From the Subway to Madison Square Garden

In the dance world, it pays to stand out. In March 2012, Harlem native Joshua Johnson made The New York Times by tap-dancing on the subway to pay for his Pennsylvania State University tuition. Next week, the college senior will perform at a much larger venue: Madison Square Garden at the New York Knicks’ opening night of the NBA season.

Johnson learned to tap in school from Broadway Dance Center faculty member and Bring in 'da Noise, Bring in 'da Funk performer Omar Edwards. The rhythms came naturally to him, Johnson said. When grants and scholarships fell short of covering the cost of college, he supplemented his off-campus job with weekend trips to his home city, where he would earn $200–$400 performing on subway trains.

Since first capturing the media’s attention, the marketing and communications double major made a charming, starstruck appearance on "The Ellen DeGeneres Show," where he demonstrated that public speaking skills can help dancers win over audiences as much as their technique. He also appeared on "ABC World News with Diane Sawyer," performed on "Dancing with the Stars," and even taught Katie Couric a few tap moves.

For his MSG debut, Johnson—a huge basketball fan—will be joined by other tappers as well as members of the Knicks City Dancers. And the performance (game, to sports fans) is already sold out! “The love for basketball has been with me since day one,” said Johnson. “Now I have the opportunity to take something else [tap-dancing] I hold dear to my heart and perform in the world's most famous arena in my hometown of New York.”

Teachers Trending
Alwin Courcy, courtesy Ballet des Amériques

Carole Alexis has been enduring the life-altering after-effects of COVID-19 since April 2020. For months on end, the Ballet des Amériques director struggled with fevers, tingling, dizziness and fatigue. Strange bruising showed up on her skin, along with the return of her (long dormant) asthma, plus word loss and stuttering.

"For three days I would experience relief from the fever—then, boom—it would come back worse than before," Alexis says. "I would go into a room and not know why I was there." Despite the remission of some symptoms, the fatigue and other debilitating side effects have endured to this day. Alexis is part of a tens-of-thousands-member club nobody wants to be part of—she is a COVID-19 long-hauler.

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Teachers Trending

Annika Abel Photography, courtesy Griffith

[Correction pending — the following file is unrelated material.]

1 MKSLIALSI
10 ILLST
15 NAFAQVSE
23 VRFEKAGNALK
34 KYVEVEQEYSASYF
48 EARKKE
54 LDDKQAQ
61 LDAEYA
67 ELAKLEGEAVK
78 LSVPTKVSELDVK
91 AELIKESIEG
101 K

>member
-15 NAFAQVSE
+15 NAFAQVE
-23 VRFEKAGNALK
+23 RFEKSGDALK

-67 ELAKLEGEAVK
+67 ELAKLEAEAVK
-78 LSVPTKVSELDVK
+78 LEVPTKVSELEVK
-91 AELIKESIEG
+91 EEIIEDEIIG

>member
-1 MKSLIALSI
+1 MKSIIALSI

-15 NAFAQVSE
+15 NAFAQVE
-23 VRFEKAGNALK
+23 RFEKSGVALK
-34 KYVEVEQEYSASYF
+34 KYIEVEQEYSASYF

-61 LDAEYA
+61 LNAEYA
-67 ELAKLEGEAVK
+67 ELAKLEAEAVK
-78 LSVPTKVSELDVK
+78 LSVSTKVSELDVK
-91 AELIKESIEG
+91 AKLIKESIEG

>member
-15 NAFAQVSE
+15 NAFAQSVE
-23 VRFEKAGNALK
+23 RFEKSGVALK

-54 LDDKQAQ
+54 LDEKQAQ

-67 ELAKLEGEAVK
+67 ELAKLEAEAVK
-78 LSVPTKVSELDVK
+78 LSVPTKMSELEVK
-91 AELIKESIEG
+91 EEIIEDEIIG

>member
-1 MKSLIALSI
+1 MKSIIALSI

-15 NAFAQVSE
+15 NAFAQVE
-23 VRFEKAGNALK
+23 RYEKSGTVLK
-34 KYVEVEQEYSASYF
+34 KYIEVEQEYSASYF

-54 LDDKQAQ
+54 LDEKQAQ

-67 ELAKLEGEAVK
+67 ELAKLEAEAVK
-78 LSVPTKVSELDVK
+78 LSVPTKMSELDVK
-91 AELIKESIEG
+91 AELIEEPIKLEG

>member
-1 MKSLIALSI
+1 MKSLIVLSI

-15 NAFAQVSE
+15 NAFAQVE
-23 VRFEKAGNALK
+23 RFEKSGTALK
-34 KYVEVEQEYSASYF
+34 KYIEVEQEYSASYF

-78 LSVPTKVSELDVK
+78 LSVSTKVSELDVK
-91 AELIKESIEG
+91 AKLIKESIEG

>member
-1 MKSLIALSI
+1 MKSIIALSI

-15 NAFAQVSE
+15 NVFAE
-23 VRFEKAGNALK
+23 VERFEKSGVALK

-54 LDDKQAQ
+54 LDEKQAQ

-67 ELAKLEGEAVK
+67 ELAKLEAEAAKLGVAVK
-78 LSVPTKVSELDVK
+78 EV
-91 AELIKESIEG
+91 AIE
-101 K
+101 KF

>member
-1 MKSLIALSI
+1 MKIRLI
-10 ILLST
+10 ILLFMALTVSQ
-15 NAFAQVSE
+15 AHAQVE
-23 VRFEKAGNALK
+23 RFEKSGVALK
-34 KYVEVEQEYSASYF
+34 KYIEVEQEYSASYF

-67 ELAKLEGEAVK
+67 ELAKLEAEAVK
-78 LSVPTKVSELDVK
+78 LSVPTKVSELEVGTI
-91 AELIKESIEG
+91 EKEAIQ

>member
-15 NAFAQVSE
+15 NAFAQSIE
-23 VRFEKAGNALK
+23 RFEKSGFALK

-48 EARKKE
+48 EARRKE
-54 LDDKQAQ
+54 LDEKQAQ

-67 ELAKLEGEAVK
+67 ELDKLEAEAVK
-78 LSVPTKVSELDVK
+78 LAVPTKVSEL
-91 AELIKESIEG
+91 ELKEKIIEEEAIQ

When the murder of George Floyd in Minneapolis last May catalyzed nationwide protests against systemic racism, the tap community resumed longstanding conversations about teaching a Black art form in the era of Black Lives Matter. As these dialogues unfolded on social media, veteran Dorrance Dance member Karida Griffith commented infrequently, finding it difficult to participate in a meaningful way.

"I had a hard time watching people have these conversations without historical context and knowledge," says Griffith, who now resides in her hometown of Portland, Oregon, after many years in New York City. "It was clear that there was so much information missing."

For example, she observed people discussing tap while demonstrating ignorance about Black culture. Or, posts that tried to impose upon tap the history or aesthetics of European dance forms.

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Studio Owners
Courtesy Tonawanda Dance Arts

If you're considering starting a summer program this year, you're likely not alone. Summer camp and class options are a tried-and-true method for paying your overhead costs past June—and, done well, could be a vehicle for making up for lost 2020 profits.

Plus, they might take on extra appeal for your studio families this year. Those struggling financially due to the pandemic will be in search of an affordable local programming option rather than an expensive, out-of-town intensive. And with summer travel still likely in question this spring as July and August plans are being made, your studio's local summer training option remains a safe bet.

The keys to profitable summer programming? Figuring out what type of structure will appeal most to your studio clientele, keeping start-up costs low—and, ideally, converting new summer students into new year-round students.

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